How a Steam Vent on a Steam Radiator Works How a Steam Vent on a Steam Radiator Works

Steam radiators were mostly used in pre-1950s homes and are still being used effectively. They are a cost-effective way of heating your home despite a few disadvantages that come with using them.

A Steam Vent is one of the most important components of a steam radiator. To understand how a steam vent works, it is important to first understand the concept behind the workings of the steam radiator itself, leading to understanding the important role of the steam vent.

How A Steam Radiator Works

The steam radiator works on the principle of a cycle based on hot water-cold water. Hot water (heated by a water heater by gas or electricity) enters a water tank and passes through the pipes in the steam radiator after reaching a certain temperature. On passing through the pipes, the water releases heat on the radiator’s fins and comes out as cold water and goes back to the water heater, completing the cycle.

Importance of the Vent

For a steam radiator to work effectively, it is imperative that the venting provided to the radiator is sufficient for good air circulation both in and out of the radiator and that the steam vent is in good working order along with its thermostat. How the steam vent works is interesting to note. It is that part of the radiator that produces the faint hissing sound heard in most homes that still use radiators.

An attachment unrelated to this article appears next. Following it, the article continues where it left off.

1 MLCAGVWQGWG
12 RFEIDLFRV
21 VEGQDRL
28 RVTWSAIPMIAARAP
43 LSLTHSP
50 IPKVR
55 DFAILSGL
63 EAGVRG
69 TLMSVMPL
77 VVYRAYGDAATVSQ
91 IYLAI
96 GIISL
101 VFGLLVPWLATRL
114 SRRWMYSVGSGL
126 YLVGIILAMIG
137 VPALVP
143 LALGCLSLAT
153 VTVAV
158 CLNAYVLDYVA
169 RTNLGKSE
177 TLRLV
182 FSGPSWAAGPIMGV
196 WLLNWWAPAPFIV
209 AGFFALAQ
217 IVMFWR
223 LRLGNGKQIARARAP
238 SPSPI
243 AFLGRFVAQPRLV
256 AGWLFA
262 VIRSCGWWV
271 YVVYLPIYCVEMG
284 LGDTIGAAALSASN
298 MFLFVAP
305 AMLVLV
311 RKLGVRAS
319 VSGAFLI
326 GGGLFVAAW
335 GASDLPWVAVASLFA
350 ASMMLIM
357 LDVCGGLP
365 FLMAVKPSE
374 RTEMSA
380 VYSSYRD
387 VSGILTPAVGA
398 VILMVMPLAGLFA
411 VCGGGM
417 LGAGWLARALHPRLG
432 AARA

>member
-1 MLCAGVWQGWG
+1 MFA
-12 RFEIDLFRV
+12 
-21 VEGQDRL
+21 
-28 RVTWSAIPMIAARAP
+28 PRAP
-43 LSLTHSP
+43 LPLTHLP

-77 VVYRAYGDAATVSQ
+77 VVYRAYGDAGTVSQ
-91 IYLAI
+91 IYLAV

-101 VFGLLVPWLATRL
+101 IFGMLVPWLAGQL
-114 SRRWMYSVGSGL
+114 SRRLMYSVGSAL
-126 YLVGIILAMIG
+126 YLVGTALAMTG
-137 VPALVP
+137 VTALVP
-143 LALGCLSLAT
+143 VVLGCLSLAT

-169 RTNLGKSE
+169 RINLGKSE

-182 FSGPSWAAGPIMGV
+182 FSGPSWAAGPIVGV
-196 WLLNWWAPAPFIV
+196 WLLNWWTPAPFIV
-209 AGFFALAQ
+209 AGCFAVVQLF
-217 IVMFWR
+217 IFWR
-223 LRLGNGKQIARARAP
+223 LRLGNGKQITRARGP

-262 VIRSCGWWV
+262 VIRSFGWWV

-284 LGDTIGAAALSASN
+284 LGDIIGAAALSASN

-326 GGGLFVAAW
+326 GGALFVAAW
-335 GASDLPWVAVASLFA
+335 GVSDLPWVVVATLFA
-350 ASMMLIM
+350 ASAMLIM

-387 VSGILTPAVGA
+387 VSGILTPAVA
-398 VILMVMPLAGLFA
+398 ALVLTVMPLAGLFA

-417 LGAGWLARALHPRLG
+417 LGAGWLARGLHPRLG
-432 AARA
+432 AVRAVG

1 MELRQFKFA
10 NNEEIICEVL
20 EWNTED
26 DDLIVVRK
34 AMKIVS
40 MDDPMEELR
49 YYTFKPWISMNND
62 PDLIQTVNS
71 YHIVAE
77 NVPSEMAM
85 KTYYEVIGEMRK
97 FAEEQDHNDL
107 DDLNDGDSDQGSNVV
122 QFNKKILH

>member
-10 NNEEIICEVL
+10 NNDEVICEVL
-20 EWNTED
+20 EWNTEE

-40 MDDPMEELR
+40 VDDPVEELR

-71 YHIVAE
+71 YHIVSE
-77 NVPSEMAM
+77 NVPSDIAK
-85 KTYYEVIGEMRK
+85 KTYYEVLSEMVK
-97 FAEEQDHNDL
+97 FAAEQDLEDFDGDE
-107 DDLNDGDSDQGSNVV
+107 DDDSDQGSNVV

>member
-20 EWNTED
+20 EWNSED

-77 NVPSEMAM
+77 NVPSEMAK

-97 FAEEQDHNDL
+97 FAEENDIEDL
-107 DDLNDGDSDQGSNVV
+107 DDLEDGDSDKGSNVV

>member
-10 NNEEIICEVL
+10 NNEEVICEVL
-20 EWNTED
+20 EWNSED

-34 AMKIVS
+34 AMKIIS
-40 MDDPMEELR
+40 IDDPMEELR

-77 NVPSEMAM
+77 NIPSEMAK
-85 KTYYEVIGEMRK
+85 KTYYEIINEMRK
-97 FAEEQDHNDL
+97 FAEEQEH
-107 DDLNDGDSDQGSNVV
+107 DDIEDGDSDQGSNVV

The steam vent contains a valve that opens and closes at the appropriate steam temperature inside the radiator. It is programmed such with the thermostat to allow system air from the radiator to escape while steam is passing through the pipes in the radiator. The air at the start of the heating cycle inside the radiator is cold, hence it is allowed to escape. As the radiator gets hotter due to the steam and when the desired hot steam temperature is reached inside the radiator, the valve in the steam vent closes and prevents the steam from escaping thus keeping the inside of the radiator hot and allowing the radiator to functionally heat a house for example.

It is important to note that the hissing sound from the steam vent is heard at the start of the heating cycle when cold air is escaping the vent. The hissing sound should stop and the valve should close when the radiator gets hot. If the hissing sound continues after the radiator has heated up, it means that steam is being let out and the more steam is let out, more water will need to be heated up and used for the radiator to function.

The point to understand is that both the initial opening of the valve in the steam vent and then its closure is important for the radiator to internally heat up. If the steam vent is not functional i.e. its valve is not functional and does not open up to let out cool air at the beginning of the heat cycle, air inside the radiator will never warm up.

 

 

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